Although Pitino and the Cardinals program are not named, they are still connected to this, and I'll get to that anon. For now, let's name some names. Among those charged is Chuck Person, a former NBA player who is associate head coach at Auburn University. There is also Emanuel "Book" Richardson (University Of Arizona), Anthony "Tony" Bland (University of Souther California), and Lamont Evans (originally from University Of South Carolina and now Oklahoma State University). There is also James Gatto, who works for Adidas as their director of global sports marketing for basketball. Christian Dawkins, a former ASM Sports agent who reportedly got sacked from the company in May for charging $42,000 in Uber rides to an NBA player's credit card. Munish Sood, a money manager from Noo Joizee. And Rashan Michel, who runs an apparel company out of Atlanta. Merl Code, a former Nike employee currently affiliated with Adidas. Jonathan Brad Augustine, president of the nonprofit League Initiative.
Although the schools are not specifically identified, refered to only as "University 1" and so on, there are enough details provided to come up with pretty good guesses who is who. Joon H. Kim, the acting US attorney for the Southern District of New York, said at the press conference, "Google is an amazing thing." For example, "University 2" is described as "a public research university located in South Carolina with over 30,000 students." There's enough there to point it squarely at University of South Carolina. And this is where Louisville gets mixed in. "University 6" is described in several pages with details such as a public research university in Kentucky with APPROXIMATELY 22,640 students and...drum roll, please...being on probation for using hookers to lure recruits to their program. Guess who that is? Like I said, Pitino isn't mentioned in the indictment, but he was put on unpaid leave the day after all this went public. An unnamed Louisville student-athlete is also being barred from practices and games. The NCAA is probably going to be paying them a little visit.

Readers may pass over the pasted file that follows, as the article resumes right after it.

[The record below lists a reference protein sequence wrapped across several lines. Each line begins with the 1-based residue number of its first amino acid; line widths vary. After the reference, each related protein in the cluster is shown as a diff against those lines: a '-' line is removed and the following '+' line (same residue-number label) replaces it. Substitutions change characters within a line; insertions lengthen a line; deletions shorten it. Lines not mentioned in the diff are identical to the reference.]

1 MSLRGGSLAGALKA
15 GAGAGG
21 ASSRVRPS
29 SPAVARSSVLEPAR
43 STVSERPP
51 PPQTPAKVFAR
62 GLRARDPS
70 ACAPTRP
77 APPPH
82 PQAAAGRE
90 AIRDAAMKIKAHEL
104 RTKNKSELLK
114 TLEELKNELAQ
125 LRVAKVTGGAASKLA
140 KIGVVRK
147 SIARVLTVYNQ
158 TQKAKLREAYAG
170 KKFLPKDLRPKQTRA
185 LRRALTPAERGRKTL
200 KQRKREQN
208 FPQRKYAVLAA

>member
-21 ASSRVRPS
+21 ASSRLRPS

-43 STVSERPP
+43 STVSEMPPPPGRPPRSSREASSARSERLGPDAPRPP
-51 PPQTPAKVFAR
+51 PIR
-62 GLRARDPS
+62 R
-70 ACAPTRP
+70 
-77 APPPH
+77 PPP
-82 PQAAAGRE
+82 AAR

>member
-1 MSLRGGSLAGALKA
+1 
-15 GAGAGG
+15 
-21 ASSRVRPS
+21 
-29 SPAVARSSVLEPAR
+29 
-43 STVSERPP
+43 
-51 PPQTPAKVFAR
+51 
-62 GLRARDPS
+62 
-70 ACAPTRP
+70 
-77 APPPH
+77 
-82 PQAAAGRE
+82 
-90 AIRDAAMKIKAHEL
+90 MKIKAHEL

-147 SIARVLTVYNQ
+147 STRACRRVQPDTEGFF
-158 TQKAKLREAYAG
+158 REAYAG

Pitino is playing Mickey The Dunce -- "These allegations come as a complete shock to me. If true, I agree with the US Attorney's Office that these third-party schemes, initiated by a few bad actors, operated to commit a fraud on the impacted universities and their basketball programs, including the University Of Louisville. Our fans and supporters deserve better and I am committed to taking whatever steps are needed to ensure those responsible are held accountable." In other words, "Not me."
What's telling here is that this isn't a bunch of whisper. The feds have surveilance. Video. Audio. This isn't stuff you can spin, it is as cold, hard, and unbreakable as cement overshoes. There is talk of the NCAA using the "death penalty," which will forbid teams to participate in tournaments, costing them millions upon millions in revenue and recruits.
We need to get over this.
We need to stop being more interested in accomplishments than we are in the ethics that made them happen.
When good things happen for bad reasons, there's no pride in that.